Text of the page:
In Denver, ROXBOX could accommodate “maybe 12” containers in its facility, he adds. The Houston facility can fit about 40. “That was the biggest issue with our facility in Denver: low ceilings — comparatively low at 20 feet tall — but we couldn’t have any cranes in there. We had to roll the containers around on caster wheels and things like that. That’s not even a consideration here. We’ve got a big drive-through lane in the front of the building where the semis can drive through, we pick up the boxes with the crane, and we put them where we need to.”

Proximity to Port Houston was another factor for the manufacturing move. “The container prices are anywhere from 50 to 60 percent cheaper down here, then the availability of the specialties that we utilize for some of our builds are readily available,” says Halsch. “There’s just a significant amount of manufacturing down here, so all the supplies are very readily available. There’s a lot of welding and fabrication in Houston.”

Same goes for labor: “There’s a lot of people willing to work. That was one of the difficulties we were having in Colorado: finding people to come to work and do the level of quality that we require at ROXBOX.”

Not that the company is abandoning the Centennial State. “We still have our headquarters and our office with sales, design, project management, estimation, and procurement in Denver,” says Halsch. “A little more than half of our team is still in Denver, and we’re building out our production team in Houston right now. We continue to grow this business down in Texas.”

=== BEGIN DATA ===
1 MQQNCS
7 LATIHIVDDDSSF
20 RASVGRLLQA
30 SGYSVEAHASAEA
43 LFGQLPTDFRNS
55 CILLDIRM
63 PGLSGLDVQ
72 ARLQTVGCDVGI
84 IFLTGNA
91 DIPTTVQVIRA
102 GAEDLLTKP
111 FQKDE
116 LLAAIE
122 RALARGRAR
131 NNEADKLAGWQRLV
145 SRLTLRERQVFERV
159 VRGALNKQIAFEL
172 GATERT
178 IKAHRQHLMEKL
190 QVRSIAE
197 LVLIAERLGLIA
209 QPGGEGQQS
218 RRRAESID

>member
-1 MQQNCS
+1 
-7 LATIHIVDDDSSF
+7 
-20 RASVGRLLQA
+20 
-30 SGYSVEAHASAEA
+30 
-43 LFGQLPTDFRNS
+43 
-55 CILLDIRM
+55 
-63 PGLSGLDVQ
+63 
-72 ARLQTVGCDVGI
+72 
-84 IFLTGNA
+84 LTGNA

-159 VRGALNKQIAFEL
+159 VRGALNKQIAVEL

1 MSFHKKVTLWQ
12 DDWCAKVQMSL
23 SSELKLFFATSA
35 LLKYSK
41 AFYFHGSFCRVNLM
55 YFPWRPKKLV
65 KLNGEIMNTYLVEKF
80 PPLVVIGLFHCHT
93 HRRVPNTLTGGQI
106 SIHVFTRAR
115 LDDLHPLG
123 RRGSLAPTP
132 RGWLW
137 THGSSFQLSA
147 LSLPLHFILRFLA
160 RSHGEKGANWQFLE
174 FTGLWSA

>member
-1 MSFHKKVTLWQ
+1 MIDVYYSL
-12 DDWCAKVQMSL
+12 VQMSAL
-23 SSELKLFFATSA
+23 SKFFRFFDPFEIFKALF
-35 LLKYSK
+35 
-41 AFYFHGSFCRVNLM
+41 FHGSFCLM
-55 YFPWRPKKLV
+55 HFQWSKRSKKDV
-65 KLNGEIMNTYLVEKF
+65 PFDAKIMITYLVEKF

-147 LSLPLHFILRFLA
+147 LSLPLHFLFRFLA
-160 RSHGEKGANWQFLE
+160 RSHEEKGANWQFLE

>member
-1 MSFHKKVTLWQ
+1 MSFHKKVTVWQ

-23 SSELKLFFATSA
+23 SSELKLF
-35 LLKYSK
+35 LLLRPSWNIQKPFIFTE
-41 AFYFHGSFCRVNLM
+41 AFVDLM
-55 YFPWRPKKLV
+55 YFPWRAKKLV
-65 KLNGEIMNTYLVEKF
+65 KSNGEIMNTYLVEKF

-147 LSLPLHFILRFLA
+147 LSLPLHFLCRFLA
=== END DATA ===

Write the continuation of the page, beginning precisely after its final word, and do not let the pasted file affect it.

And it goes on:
Photos courtesy ROXBOX Containers

“Honestly, having the leverage of a Denver location and a Houston location, to be able to hire and do remote work, it just allows for a lot more growth from our end, and that’s what’s exciting for me.”

After two years of 500-plus percent growth, Halsch says, “We’ll probably double this year. I don’t know exactly where we’ll get to, but over $10 million for sure.”

Challenges: “The next big challenge for us is to get the most out of the footprint that we’re in,” says Halsch. “When we were in Denver, we thought we had the factory and we thought we could push out as much as we could get sold in a year. That really just wasn’t the case. After we started to get those higher-revenue numbers, the shop was jam-packed. I saw we could potentially get to $12 million or $13 million in revenue in Denver . . . but we could probably get close to $40 million out of this building that we’re in now.”

Opportunities: A more standardized product line that’s easier to manufacture in higher volumes. “The next step is ‘get big’,” says Halsch. “We’ll turn from more of a custom job shop where four or five containers are the same to where 50 or 70 or 100 containers are the same, and we just churn them out as a repetitive factory.”

He continues, “Food and beverage has been a big driver of everything we do at ROXBOX, and I still see that as honestly getting deeper and deeper. We’re getting more into volumetric modular where we’re stacking up 10, 15, 20 containers into a single building.”

Needs: About 30 more employees. Halsch wants to expand from a single production shift on weekdays to three shifts on both weekdays and weekends. “That’s really the next step for us: Now that we have this facility, it’s continuing to leverage the space that we have,” he says.

Halsch says ROXBOX also needs development partners, noting, “That is really the biggest type of clientele right now that we’re going after.”